Stella McCartney got into the act. So did Adidas. Now, Lululemon is joining the fun-gi with what it bills as the world’s first yoga accessories made with Mylo, an animal-free leather derived from the branching root network that sprouts mushrooms.
First teased in Lulu’s fourth-quarter earnings call, the concept yoga mat and two soon-to-be-purchasable bags are part of a collaboration with Bolt Threads, a San Francisco startup that cultivates its ersatz hide using a “highly efficient” growing technique that coaxes the mycelium to extend upward to form an organized mat of enmeshed cells.
Derived entirely from Mylo, the woven yoga mat plays with varying patterns that “complement the placement of hands and feet” during yoga practice, Lululemon said. It also borrows cues from the company’s Take Form mat, which includes 3D texturing to help yogis adjust their asanas without having to visually check their positions.
The Barrel Duffel Bag and the Meditation and Yoga Mat Bag, which will be available to buy in early 2022, feature Mylo in their woven handles and braided pulls—all the better, Lululemon said, for its customers to “experience the premium look and feel of Mylo” in products that serve a functional purpose.
“As a premium athletic brand, having innovative and proprietary fabrics and other materials that help guests feel their best to perform their best is something we’re proud of,” Sun Choe, the athleticwear company’s chief product officer, said in a statement. “Sustainable innovation will continue to play a key role in the future of retail and product, and for us, leveraging a material like Mylo demonstrates our commitment to creating a healthier environment through lower-impact products, while also giving us the ability to reimagine iconic pieces in our line through a sustainability lens.”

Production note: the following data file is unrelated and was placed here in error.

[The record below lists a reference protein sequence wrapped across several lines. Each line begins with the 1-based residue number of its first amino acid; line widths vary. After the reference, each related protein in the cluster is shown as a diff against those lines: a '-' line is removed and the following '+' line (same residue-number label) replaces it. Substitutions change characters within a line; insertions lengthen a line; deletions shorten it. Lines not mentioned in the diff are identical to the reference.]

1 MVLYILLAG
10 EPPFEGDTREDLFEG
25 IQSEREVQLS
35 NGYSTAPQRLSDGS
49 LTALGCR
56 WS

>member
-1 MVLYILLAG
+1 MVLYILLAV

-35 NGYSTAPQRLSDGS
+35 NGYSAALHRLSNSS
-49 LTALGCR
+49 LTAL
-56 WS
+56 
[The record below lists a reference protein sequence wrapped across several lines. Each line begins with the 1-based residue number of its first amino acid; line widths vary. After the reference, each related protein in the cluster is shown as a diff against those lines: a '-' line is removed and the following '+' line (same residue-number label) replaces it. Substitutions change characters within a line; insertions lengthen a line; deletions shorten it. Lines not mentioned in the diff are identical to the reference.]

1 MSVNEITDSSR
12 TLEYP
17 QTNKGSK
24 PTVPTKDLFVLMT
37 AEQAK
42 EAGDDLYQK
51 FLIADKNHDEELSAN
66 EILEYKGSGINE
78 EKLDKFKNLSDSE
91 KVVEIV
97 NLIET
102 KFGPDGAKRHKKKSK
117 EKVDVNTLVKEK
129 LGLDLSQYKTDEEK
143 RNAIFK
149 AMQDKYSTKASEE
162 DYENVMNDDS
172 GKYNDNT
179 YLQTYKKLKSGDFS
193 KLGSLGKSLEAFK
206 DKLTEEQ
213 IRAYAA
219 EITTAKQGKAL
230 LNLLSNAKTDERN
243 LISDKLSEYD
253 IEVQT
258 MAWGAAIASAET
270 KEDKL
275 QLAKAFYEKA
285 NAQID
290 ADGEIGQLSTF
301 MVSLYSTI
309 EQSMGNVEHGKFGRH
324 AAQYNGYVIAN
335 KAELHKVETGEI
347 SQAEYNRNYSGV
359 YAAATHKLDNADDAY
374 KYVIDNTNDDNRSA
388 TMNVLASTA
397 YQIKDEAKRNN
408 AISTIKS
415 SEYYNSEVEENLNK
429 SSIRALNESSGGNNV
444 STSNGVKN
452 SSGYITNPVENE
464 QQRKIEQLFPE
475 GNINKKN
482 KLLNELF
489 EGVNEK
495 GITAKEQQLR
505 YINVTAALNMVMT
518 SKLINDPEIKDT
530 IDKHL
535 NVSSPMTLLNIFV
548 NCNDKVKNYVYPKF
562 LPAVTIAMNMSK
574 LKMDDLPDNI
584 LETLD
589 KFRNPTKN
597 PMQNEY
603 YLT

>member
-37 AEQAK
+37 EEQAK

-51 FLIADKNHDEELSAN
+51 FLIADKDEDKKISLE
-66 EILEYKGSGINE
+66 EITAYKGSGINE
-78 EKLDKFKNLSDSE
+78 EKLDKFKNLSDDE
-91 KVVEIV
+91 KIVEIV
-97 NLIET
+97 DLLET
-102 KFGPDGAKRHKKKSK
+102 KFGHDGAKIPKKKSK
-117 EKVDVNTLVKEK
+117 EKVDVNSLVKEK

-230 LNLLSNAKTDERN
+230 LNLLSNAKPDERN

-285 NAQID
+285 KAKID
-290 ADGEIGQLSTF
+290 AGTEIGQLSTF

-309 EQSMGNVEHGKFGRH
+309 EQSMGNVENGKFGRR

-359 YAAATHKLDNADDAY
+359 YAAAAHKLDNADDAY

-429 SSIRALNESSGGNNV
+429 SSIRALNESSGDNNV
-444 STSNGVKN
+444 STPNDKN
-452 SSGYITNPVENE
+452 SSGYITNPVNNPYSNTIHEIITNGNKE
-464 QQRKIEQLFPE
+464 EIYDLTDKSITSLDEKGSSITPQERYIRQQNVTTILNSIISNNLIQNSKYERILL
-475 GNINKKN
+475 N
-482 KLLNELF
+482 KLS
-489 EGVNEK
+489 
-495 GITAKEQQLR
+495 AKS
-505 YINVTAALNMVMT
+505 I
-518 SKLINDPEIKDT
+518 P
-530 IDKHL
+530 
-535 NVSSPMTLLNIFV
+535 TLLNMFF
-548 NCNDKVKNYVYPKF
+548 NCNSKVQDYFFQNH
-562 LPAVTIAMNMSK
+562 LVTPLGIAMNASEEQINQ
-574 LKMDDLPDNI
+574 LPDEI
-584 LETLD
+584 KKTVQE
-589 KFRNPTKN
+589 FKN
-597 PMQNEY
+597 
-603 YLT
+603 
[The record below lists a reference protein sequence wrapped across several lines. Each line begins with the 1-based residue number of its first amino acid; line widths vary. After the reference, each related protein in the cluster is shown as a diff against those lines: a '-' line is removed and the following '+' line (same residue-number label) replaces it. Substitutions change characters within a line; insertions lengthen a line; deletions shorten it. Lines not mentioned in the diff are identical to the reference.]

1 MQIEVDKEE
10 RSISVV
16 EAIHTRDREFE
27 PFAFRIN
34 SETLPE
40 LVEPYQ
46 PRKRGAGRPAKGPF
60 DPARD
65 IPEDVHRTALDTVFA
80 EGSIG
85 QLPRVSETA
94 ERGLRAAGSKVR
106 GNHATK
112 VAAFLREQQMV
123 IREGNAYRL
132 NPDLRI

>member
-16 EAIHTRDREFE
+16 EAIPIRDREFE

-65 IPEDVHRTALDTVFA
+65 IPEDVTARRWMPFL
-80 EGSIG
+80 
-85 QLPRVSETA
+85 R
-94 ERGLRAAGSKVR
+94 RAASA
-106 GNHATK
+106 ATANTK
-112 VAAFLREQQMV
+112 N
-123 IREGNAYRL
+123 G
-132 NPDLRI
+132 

Lululemon joins Stella McCartney, Adidas and luxury conglomerate Kering as a member of the so-called “Mylo consortium,” which Bolt Threads assembled last year to bring the faux leather to market.
In March, Stella McCartney bowed a concept black bustier top and pair of “utilitarian” trousers, handmade by laying panels of the mycelium-based material over recycled nylon scuba, that the British brand said were informed by “effortless sensuality and [its] signature dichotomy of feminine and masculine attitudes.”
“I believe the Stella community should never have to compromise luxury desirability for sustainability, and Mylo allows us to make that a reality,” Stella McCartney, the label’s namesake designer, said at the time. “These rare, exclusive pieces embody our shared commitment with Bolt Threads to innovate a kinder fashion industry—one that sees the birth of beautiful, luxurious materials as opposed to the deaths of our fellow creatures and planet.”
The following month, Adidas unveiled the Stan Smith Mylo, which it described as the “next sustainable recreation” of its iconic sneaker. The shoe, too, was a prototype, though the sportswear giant said it would pave the way for a commercially available proof of concept “in the near future.”